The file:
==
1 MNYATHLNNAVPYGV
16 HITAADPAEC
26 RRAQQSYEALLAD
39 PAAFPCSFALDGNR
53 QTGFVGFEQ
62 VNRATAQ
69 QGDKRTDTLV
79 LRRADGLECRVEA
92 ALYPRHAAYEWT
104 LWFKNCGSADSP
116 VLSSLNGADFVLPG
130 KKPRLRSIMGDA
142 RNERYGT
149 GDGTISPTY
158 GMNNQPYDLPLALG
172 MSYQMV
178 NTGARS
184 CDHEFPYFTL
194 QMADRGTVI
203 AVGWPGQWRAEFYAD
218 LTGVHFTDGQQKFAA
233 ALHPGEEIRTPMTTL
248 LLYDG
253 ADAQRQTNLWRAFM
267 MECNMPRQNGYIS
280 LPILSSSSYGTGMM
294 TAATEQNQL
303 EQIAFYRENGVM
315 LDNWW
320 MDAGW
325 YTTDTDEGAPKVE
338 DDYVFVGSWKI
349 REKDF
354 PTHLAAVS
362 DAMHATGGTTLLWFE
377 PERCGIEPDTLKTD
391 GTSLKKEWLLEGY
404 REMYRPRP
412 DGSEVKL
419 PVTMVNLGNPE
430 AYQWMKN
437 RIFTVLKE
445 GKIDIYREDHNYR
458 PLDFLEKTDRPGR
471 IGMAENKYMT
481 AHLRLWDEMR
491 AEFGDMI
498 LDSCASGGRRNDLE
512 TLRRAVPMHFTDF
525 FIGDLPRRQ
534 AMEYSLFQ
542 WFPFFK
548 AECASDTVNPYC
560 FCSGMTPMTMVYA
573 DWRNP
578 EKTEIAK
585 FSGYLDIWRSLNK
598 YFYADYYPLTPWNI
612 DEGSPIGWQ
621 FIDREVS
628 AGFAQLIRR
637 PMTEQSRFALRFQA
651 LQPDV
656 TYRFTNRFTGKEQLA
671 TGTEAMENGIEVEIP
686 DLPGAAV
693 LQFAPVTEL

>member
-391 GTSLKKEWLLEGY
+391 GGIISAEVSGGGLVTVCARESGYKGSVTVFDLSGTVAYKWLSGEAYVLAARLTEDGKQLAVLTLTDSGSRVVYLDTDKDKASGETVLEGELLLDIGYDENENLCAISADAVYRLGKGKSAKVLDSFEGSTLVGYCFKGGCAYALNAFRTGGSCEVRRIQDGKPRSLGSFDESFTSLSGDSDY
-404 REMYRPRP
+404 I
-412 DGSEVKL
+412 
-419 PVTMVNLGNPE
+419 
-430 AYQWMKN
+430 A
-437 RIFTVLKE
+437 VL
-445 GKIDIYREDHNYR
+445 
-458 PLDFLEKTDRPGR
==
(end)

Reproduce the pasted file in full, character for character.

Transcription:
1 MNYATHLNNAVPYGV
16 HITAADPAEC
26 RRAQQSYEALLAD
39 PAAFPCSFALDGNR
53 QTGFVGFEQ
62 VNRATAQ
69 QGDKRTDTLV
79 LRRADGLECRVEA
92 ALYPRHAAYEWT
104 LWFKNCGSADSP
116 VLSSLNGADFVLPG
130 KKPRLRSIMGDA
142 RNERYGT
149 GDGTISPTY
158 GMNNQPYDLPLALG
172 MSYQMV
178 NTGARS
184 CDHEFPYFTL
194 QMADRGTVI
203 AVGWPGQWRAEFYAD
218 LTGVHFTDGQQKFAA
233 ALHPGEEIRTPMTTL
248 LLYDG
253 ADAQRQTNLWRAFM
267 MECNMPRQNGYIS
280 LPILSSSSYGTGMM
294 TAATEQNQL
303 EQIAFYRENGVM
315 LDNWW
320 MDAGW
325 YTTDTDEGAPKVE
338 DDYVFVGSWKI
349 REKDF
354 PTHLAAVS
362 DAMHATGGTTLLWFE
377 PERCGIEPDTLKTD
391 GTSLKKEWLLEGY
404 REMYRPRP
412 DGSEVKL
419 PVTMVNLGNPE
430 AYQWMKN
437 RIFTVLKE
445 GKIDIYREDHNYR
458 PLDFLEKTDRPGR
471 IGMAENKYMT
481 AHLRLWDEMR
491 AEFGDMI
498 LDSCASGGRRNDLE
512 TLRRAVPMHFTDF
525 FIGDLPRRQ
534 AMEYSLFQ
542 WFPFFK
548 AECASDTVNPYC
560 FCSGMTPMTMVYA
573 DWRNP
578 EKTEIAK
585 FSGYLDIWRSLNK
598 YFYADYYPLTPWNI
612 DEGSPIGWQ
621 FIDREVS
628 AGFAQLIRR
637 PMTEQSRFALRFQA
651 LQPDV
656 TYRFTNRFTGKEQLA
671 TGTEAMENGIEVEIP
686 DLPGAAV
693 LQFAPVTEL

>member
-391 GTSLKKEWLLEGY
+391 GGIISAEVSGGGLVTVCARESGYKGSVTVFDLSGTVAYKWLSGEAYVLAARLTEDGKQLAVLTLTDSGSRVVYLDTDKDKASGETVLEGELLLDIGYDENENLCAISADAVYRLGKGKSAKVLDSFEGSTLVGYCFKGGCAYALNAFRTGGSCEVRRIQDGKPRSLGSFDESFTSLSGDSDY
-404 REMYRPRP
+404 I
-412 DGSEVKL
+412 
-419 PVTMVNLGNPE
+419 
-430 AYQWMKN
+430 A
-437 RIFTVLKE
+437 VL
-445 GKIDIYREDHNYR
+445 
-458 PLDFLEKTDRPGR